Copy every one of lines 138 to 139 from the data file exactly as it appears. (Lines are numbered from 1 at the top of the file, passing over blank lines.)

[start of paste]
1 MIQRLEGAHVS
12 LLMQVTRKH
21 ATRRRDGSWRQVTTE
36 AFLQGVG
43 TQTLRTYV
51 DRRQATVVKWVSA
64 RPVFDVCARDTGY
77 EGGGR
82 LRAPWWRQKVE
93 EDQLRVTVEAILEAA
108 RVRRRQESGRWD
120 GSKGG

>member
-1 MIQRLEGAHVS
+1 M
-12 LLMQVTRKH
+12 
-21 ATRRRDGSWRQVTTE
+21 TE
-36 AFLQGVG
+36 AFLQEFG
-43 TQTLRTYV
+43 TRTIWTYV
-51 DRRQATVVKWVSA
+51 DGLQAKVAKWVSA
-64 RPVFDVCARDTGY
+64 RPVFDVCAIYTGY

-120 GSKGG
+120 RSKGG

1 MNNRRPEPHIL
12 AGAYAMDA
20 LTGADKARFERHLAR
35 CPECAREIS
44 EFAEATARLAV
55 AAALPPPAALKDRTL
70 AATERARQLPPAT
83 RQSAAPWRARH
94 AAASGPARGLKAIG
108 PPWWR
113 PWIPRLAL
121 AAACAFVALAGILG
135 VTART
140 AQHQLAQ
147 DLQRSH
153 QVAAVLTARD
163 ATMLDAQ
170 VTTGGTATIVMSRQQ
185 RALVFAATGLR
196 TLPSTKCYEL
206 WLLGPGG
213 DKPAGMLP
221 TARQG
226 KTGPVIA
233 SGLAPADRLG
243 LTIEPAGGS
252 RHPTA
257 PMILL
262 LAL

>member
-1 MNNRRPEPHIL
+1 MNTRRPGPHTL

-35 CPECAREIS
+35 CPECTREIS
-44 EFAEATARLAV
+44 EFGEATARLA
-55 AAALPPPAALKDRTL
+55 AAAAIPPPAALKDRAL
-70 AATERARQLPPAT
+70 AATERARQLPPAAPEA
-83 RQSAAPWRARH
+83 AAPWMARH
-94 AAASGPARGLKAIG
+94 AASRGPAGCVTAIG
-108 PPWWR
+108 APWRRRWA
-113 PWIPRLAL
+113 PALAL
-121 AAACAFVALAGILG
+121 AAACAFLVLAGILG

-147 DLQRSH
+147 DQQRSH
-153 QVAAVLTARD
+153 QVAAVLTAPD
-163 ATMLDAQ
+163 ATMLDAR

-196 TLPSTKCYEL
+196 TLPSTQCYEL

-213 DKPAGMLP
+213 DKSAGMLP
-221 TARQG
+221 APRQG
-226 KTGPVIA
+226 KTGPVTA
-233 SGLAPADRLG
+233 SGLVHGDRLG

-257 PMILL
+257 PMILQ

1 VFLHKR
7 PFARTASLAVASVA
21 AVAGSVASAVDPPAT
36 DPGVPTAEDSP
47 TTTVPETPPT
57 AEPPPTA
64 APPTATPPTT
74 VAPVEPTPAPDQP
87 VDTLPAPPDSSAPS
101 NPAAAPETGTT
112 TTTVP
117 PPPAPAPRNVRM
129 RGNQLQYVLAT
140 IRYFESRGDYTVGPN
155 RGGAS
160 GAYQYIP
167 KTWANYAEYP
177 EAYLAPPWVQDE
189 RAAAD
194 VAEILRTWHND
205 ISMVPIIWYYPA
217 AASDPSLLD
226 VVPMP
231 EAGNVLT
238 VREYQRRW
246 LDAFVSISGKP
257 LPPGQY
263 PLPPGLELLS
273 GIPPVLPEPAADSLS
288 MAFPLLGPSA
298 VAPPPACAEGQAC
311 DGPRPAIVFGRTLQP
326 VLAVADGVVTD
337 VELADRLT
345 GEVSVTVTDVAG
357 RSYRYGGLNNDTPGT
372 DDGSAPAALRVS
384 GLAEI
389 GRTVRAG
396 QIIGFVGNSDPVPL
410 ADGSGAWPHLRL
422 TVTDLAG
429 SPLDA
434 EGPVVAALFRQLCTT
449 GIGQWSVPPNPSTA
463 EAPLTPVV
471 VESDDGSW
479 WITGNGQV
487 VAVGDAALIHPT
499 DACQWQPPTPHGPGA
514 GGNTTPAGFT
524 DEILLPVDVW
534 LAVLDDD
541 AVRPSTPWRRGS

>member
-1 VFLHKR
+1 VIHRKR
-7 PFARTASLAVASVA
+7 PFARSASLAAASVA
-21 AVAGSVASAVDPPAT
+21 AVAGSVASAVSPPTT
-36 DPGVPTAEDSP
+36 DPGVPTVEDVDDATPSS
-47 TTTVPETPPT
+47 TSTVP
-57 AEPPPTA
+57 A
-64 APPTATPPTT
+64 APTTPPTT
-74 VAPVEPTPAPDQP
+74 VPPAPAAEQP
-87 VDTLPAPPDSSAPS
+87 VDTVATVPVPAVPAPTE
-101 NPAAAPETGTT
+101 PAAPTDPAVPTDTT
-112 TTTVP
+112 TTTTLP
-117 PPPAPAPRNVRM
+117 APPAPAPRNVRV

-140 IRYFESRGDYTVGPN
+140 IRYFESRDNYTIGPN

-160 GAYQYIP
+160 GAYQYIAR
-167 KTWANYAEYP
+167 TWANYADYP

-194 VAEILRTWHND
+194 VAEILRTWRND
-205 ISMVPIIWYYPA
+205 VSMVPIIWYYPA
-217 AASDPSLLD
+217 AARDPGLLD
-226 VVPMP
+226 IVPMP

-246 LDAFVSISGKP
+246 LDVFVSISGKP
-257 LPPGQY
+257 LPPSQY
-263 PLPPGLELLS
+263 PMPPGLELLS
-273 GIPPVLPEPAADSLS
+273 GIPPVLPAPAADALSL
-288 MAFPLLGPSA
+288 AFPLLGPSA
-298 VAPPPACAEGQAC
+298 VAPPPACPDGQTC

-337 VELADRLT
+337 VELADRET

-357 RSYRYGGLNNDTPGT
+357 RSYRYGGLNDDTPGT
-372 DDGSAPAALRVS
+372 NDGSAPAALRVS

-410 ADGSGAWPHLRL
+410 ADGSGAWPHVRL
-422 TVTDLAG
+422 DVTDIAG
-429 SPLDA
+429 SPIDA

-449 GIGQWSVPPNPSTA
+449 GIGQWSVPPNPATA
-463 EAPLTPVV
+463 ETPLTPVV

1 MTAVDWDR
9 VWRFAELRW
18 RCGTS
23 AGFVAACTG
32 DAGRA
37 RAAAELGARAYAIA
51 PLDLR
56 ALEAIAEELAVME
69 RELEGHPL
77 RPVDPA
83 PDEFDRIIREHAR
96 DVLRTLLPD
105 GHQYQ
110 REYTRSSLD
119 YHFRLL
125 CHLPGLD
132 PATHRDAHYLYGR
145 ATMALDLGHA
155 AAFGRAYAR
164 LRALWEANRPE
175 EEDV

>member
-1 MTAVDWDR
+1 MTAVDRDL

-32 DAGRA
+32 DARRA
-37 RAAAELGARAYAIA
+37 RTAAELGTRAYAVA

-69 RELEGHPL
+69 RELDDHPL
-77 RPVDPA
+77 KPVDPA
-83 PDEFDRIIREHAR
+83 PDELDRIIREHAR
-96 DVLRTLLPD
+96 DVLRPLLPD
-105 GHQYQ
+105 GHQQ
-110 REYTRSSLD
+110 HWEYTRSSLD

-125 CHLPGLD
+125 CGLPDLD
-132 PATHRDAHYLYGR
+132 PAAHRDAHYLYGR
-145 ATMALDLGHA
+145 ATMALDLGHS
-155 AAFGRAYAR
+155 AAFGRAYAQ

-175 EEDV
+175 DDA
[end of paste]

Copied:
410 ADGSGAWPHLRL
422 TVTDLAG